Sat 22nd June 1996, 8:45-12:45.

Fourth International Conference on
Stanford, USA, 24-27 June 1996

As Alex Duffy has been sick the main coordination of this workshop has been taken over by Dave Brown.

Call For Papers


The Machine Learning (ML) in Design workshop is part of the Artificial Intelligence in Design '96 conference. This workshop is intended to provide a forum for provocative discussion related to the application and evolution of machine learning techniques in design.

To improve a product's quality or reduce the design cycle time designers require the right information, at the right time. Developments in computing technology present designers with ever increasing amounts of information and improved access. Therefore, the effective and efficient re-use of past design procedures and product knowledge is becoming more critical in contemporary design.

Designers not only use information of specific experiences but also, by learning and understanding salient issues, they can abstract or generalise knowledge from those experiences. For example, they learn how to carry out design, what key decisions need to be made and when, what factors are crucial to decisions and what are the implications of those decisions, about the product itself, it's life expectancy and environment, it's manufacturability, the current state of technology, trends in the market place, and a lot more besides.

Designers use their learned knowledge to create new designs (which may be novel or innovative) in an attempt to produce not only feasible but competitive products. Consequently, there is a growing realisation that for future computer-based design systems to be more effective they must continually evolve their state of knowledge to reflect new experiences and that they must use that knowledge in all aspects of design problem solving.

By supporting the learning process it can be argued that computer based systems can become more effective tools which are better equipped to aid designers make well-informed decisions. Machine Learning, whose utility has been explored typically in chemistry, game-playing, image recognition, and many other fields, provides a basis to capitalise on the utility of inherent and explicit past design knowledge. However the application of machine learning in design is relatively immature and as such presents exciting and challenging issues to Machine Learning and Intelligent CAD researchers alike.

Purpose of the workshop

The purpose of the workshop is to explore the issues and requirements of learning in design with a view of critically evaluating the current and required support from machine learning techniques. The objective is not only to identify key areas for future research but also to stimulate synergy in the Machine Learning in Design research community.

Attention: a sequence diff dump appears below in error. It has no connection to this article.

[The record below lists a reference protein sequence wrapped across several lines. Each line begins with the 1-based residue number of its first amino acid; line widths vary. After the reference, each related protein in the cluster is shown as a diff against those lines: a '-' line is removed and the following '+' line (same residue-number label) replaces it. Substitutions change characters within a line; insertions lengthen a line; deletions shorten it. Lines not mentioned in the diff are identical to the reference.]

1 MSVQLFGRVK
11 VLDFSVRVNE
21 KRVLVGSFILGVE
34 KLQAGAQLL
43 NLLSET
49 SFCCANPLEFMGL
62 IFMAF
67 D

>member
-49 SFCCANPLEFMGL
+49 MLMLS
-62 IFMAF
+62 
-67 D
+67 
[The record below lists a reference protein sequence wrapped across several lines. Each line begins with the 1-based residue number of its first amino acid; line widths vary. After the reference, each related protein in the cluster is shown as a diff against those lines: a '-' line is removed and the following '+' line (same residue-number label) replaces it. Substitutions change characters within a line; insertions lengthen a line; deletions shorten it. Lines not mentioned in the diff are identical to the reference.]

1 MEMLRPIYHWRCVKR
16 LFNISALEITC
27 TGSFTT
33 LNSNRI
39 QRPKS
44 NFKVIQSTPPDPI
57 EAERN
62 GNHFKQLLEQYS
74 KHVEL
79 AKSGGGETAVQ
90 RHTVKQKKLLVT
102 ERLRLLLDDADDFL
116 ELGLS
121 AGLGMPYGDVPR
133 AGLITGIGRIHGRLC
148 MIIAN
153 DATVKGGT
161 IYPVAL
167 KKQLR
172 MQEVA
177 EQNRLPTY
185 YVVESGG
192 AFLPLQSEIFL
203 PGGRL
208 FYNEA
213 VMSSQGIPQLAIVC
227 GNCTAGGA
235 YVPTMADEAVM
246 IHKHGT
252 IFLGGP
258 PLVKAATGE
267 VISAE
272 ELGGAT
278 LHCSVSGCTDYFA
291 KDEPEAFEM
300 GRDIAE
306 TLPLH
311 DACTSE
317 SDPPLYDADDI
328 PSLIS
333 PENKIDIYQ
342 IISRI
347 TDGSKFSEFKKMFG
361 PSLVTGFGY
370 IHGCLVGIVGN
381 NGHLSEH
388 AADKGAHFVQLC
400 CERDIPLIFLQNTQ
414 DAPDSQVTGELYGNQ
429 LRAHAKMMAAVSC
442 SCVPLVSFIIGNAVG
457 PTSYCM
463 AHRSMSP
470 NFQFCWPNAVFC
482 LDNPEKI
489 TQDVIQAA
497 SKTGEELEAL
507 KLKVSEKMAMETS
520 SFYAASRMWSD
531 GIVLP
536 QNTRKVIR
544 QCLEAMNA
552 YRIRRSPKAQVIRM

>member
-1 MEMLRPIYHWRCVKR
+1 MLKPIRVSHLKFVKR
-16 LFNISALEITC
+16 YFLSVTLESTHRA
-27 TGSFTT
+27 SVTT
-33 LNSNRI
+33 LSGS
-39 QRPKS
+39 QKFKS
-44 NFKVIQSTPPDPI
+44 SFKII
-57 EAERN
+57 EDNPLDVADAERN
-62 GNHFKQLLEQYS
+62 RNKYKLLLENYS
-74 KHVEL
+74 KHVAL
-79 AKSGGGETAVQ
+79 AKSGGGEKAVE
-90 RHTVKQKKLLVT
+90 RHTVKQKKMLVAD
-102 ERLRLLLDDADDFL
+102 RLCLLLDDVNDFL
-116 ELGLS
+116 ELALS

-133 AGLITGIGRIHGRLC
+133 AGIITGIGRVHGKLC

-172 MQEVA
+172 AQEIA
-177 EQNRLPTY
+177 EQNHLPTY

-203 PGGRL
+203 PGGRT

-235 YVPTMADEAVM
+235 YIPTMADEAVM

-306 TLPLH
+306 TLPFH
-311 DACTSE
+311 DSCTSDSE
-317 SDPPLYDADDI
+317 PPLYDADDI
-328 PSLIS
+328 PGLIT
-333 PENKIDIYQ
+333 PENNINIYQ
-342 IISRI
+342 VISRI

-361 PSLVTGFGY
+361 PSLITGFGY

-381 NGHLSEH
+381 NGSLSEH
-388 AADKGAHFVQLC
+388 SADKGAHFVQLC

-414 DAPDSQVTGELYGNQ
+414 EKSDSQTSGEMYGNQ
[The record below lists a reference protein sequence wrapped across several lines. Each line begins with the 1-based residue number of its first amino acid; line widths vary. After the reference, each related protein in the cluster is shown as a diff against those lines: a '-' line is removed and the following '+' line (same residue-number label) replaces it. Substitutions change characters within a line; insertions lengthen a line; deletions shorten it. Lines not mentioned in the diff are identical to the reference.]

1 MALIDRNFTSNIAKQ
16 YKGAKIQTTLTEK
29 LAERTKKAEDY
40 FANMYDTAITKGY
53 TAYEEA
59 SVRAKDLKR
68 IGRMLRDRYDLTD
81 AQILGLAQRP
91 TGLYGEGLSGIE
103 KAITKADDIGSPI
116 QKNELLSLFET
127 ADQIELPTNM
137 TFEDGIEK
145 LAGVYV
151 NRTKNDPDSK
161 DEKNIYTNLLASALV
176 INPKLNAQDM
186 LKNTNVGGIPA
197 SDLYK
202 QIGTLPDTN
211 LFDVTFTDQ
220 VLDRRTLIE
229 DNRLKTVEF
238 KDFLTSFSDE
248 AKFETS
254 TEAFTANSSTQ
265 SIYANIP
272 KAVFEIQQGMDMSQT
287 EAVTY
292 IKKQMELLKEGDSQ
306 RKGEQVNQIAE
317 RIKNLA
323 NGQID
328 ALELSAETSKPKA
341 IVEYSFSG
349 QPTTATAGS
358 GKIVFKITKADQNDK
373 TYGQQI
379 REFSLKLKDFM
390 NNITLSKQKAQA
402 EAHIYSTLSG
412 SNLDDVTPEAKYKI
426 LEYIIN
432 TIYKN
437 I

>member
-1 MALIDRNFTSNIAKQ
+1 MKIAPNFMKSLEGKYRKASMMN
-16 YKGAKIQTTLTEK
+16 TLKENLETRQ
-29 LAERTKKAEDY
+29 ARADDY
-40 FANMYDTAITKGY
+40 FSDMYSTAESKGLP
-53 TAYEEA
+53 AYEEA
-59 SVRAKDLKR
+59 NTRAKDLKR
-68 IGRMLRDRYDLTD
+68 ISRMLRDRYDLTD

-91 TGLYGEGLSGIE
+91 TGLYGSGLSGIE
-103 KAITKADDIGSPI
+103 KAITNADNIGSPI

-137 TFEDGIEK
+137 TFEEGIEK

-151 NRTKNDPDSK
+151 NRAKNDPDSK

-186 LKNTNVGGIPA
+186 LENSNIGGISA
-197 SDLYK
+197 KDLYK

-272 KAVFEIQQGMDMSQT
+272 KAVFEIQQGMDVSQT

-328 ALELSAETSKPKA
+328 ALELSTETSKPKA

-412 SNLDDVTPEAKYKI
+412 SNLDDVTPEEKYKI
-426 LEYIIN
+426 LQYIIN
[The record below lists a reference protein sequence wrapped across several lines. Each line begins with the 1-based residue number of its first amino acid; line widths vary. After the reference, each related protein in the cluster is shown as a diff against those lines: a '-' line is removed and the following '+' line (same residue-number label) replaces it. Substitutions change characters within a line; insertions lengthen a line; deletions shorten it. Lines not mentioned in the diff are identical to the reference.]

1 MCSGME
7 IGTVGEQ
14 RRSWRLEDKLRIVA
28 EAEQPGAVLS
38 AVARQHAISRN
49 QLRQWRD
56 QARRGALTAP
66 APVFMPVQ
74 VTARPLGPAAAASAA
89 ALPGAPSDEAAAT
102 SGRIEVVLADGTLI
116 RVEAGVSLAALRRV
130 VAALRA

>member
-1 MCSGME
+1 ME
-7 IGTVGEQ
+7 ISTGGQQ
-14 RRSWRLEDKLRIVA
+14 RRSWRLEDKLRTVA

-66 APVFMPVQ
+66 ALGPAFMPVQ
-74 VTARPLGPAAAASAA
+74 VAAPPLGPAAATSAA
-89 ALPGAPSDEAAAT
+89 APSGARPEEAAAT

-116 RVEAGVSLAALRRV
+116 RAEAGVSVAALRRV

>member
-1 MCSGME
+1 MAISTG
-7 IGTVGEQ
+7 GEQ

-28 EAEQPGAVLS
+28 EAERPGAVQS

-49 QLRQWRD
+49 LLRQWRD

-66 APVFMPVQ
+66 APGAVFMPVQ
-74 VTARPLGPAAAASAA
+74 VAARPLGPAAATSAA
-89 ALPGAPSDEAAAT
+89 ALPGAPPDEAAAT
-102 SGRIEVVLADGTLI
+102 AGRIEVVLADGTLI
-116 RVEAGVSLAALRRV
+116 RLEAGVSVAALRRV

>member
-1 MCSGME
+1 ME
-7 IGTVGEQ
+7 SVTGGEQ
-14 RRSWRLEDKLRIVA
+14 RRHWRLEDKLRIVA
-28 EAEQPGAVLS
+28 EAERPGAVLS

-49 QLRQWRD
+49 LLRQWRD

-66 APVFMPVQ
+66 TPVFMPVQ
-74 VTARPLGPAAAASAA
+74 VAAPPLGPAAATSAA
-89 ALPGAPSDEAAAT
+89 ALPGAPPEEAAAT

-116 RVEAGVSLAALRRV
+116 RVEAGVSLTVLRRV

Workshop Format and Topics

The workshop will run for half a day prior to the main AI in Design conference. Its format will depend upon submitted position papers but is likely to consist of a number of small working groups tackling identified issues and presenting their deliberations to the workshop participants for discussion. Topics may address issues such as:

Guidelines for Position Papers

Position papers (in ascii or postscript form) of around three to four pages should be submitted by email to (Alex Duffy) no later than the 30th April 1996.

All accepted position papers will be distributed to the participants.

Number of Participants

To stimulate lively debate and constructive discussions numbers will be restricted to around 20-30 participants. Admission, as determined by a selected panel, will be based upon the expediency of the submitted position papers and limited to attendees of the AI in Design conference.


  Prof David C Brown
     Worcester Polytechnic Institute, U.S.A.

  Prof Ashok Goel
     Georgia Institute of Technology, U.S.A.

  Dr Alex H B Duffy
     University of Strathclyde, U.K.
International Advisory Panel:
	Dr Tomasz Arciszewski (USA)
	Prof Ivan Bratko (Slovenia)
	Prof Mary Lou Maher (Australia)
	Dr Yoram Reich (Israel)

Further information

If you require further information then you can visit AID'96 home page at

or contact Dave Brown or Alex Duffy directly:

Dr Alex Duffy                       Postal Address: CAD Centre
E-mail:                       University of Strathclyde
Phone:  +44-41-552-4400  Ext. 3005                  75 Montrose Street
Fax  :  +44-41-552-3148                             Glasgow  G1 1XJ
                                                    Scotland, UK.

**** NOTE: As Alex Duffy has been sick the main coordination of this
           workshop has been taken over by Dave Brown.

[WPI] [CS]; Mon Mar 25 19:11:04 EST 1996